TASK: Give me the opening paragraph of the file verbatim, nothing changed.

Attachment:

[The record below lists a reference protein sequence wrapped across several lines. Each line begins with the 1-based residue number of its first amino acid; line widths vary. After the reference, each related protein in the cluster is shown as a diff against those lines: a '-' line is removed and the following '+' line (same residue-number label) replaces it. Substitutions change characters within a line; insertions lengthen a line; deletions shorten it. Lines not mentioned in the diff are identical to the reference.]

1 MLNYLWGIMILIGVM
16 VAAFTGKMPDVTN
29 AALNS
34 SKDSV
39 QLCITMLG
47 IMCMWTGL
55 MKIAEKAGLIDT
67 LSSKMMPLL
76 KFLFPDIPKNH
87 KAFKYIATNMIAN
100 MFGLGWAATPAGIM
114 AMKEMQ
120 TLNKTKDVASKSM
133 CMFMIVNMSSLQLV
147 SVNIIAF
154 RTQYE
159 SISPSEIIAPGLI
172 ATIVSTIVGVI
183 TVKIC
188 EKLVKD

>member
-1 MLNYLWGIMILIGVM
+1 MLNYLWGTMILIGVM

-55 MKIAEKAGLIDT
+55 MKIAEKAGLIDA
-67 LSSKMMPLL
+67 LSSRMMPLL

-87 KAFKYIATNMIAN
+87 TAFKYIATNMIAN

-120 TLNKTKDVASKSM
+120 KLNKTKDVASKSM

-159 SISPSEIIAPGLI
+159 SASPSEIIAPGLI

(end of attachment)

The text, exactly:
[The record below lists a reference protein sequence wrapped across several lines. Each line begins with the 1-based residue number of its first amino acid; line widths vary. After the reference, each related protein in the cluster is shown as a diff against those lines: a '-' line is removed and the following '+' line (same residue-number label) replaces it. Substitutions change characters within a line; insertions lengthen a line; deletions shorten it. Lines not mentioned in the diff are identical to the reference.]